Color theory and how it’s applied in architecture


The science and art of color theory is divided by a wheel or chart into three main categories: primary, secondary and tertiary. Color is something we perceive through a combination of wavelengths produced by how light reflects off an object. So how does color in architecture affect us? While color is subjective, it is one of the oldest design elements of architecture and deeply affects how people respond to their surroundings. 

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Color can be used for more than just decorative purposes. It can also be an indicator of how a building will be used, the emotions it intends to invoke and how it can convey meaning. We see many examples of how influential color is in the world where architecture and sustainability meet. 

Related: Oyasai Crayons are a plant-based coloring option made from food waste

The Springdale Library, a communal space near Toronto is a great example, incorporating a palette of soothing greens and yellows that reinforce a biophilic design intent. The relaxing green elements in its interior and outdoor surroundings convey its sustainability efforts to patrons.

On the cool side of the color wheel sits blue, blue-green, green and violet. These colors are usually associated with feelings of calm, nurture, freshness and sustainability. Our brains make the association with these colors and connect them to things in nature such as the sky, trees and the sea. 

A bookshelf organized according to color

Color in the workplace and community

Biophilic design has been relying on color theory and the emotions it evokes by connecting people to their outside environment. Such design uses not only plant material but also green hues on the color chart. Green is the color most used in nature and why, in fact, we call it the Green Movement. 

This practice of using green in the workplace has been shown to reduce the number of days missed and increase feelings of wellness. With less absenteeism, productivity naturally increases.

Further, Le Corbusier, a great pioneer of the Modernist movement, created a color chart with 63 colors that can be used in any combination. Each hue is relevant in both its human and spatial effects. Architects and designers have been referencing Le Corbusier’s Architectural Polychromy charts since their invention in 1931.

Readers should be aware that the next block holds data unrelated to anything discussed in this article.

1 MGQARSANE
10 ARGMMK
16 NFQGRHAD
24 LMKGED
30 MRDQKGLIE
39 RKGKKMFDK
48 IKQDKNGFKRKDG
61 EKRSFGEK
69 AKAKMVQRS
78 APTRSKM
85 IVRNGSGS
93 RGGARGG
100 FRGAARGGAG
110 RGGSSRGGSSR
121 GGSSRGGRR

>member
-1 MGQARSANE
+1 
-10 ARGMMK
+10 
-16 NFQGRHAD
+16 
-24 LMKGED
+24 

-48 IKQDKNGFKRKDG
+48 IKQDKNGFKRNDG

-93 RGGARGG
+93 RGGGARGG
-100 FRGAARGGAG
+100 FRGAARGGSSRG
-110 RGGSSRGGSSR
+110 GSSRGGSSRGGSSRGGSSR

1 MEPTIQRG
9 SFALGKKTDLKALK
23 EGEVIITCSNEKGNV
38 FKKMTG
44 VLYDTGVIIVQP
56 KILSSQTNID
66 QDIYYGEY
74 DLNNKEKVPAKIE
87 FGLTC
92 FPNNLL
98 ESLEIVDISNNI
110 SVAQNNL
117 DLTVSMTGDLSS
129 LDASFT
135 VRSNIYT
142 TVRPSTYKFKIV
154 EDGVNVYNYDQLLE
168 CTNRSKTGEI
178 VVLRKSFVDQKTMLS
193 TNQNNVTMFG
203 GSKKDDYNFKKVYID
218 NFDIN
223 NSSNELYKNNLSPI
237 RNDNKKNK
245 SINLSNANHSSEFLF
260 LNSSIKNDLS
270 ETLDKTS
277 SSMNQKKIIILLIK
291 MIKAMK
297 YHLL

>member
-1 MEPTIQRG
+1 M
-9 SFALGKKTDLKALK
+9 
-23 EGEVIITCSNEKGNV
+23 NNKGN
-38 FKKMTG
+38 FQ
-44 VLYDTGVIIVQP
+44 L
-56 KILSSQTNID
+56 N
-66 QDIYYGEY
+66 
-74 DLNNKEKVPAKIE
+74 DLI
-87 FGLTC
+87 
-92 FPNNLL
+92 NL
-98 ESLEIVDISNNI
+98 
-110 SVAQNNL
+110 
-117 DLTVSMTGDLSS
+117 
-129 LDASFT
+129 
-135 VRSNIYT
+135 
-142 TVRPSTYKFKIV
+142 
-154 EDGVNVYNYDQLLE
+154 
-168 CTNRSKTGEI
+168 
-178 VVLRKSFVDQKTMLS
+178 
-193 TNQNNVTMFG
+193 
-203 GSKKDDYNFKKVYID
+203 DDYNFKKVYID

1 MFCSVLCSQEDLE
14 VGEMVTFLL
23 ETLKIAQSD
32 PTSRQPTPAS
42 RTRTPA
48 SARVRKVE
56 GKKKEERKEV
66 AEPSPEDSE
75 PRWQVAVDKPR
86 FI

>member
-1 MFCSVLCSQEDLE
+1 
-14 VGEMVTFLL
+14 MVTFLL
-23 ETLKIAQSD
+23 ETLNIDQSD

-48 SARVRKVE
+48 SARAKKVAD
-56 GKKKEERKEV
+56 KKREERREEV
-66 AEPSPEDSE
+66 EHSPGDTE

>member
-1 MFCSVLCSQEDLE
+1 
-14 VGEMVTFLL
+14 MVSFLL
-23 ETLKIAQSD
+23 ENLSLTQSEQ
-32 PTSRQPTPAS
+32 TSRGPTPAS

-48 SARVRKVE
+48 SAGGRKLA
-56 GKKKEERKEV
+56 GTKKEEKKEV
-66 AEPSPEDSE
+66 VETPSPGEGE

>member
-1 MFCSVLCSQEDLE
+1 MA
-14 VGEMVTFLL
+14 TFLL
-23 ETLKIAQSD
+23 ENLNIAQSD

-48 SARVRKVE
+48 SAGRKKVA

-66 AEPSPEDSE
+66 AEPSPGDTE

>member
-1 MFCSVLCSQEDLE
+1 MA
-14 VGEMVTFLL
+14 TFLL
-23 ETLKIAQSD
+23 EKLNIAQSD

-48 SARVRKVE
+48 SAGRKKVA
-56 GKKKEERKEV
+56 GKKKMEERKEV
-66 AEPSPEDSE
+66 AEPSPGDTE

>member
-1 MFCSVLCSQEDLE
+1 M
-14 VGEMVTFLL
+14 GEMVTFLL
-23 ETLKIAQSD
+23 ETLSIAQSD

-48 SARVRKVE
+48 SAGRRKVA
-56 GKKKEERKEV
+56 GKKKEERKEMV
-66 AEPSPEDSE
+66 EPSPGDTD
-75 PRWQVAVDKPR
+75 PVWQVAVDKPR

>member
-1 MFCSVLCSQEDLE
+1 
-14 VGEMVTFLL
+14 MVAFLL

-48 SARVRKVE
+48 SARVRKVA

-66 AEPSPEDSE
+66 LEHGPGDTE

The Duke by EDGAR Development, which is located in Vancouver and LEED Gold certified, utilized Le Corbusier’s polychromy color palette to bring life to the doors in their otherwise all-white atrium. The atrium was designed as an open-air space to enhance a sense of community and its colorful doors bring a playfulness to this space.

The building offers affordable and sustainable housing to its renters, eschewing any references to low-income accommodations with its forward-thinking design and use of color.

Revered by architects and designers alike for this masterful color tool, Le Corbusier is quoted as saying, “Colour is an incredibly effective triggering tool. Colour is a factor of our existence.”

A building with colorful exterior walls

Beating the heat with a cool palette

With a planet that’s heating up, there are some colors we can look at for a cooling effect on our psyche. Think watery blues when trying to beat the heat, such as aquamarines, blue-green and teal. Also, avoid oranges and yellows — colors that actually make you think of heat and tropical places.

Whites are not only cooling to the eye but they are used to reflect heat away from buildings. A white or silver painted roof will decrease the temperature inside by up to 9% during the hottest hours of the day and reduce air conditioning costs by as much as 20%.

Conversely, a black building will harness the sun’s warmth and help a building to retain precious heat during the winter months. Depending on the zone the building is in, the use of color can reduce the building’s carbon footprint.

A black building with trees looking up toward the sky

Buildings camouflaged by their surroundings

One trend in new builds is blending the building into its surroundings. This can be done by the exterior color, reflective material or by using rocks found on the land. The choice is often made by the architect and clients so as not to disrupt the feeling of the natural environment that the building sits on.

This is less disruptive to the wildlife that lives in the surrounding environment, while emphasis is placed on bringing the outside in for the building’s occupants. Thus, the design produces a feeling of harmony with the natural landscape.

Architecture that seeks harmony with its natural surroundings often places emphasis on tracking how the light changes throughout the day. Tracking helps to keep our inner clocks in order and to keep our circadian rhythms healthy. Residents who live in these spaces often report better sleeping habits as the building utilizes natural daylight. 

Why should we care about the colors we put in a space? Science has proven that when an individual feels happy and relaxed, they will be more creatively inspired and more productive. Certainly, we could all benefit from some inspiration to help change the world that is to come.

Images via Pexels and Anaïs Rodgers

 



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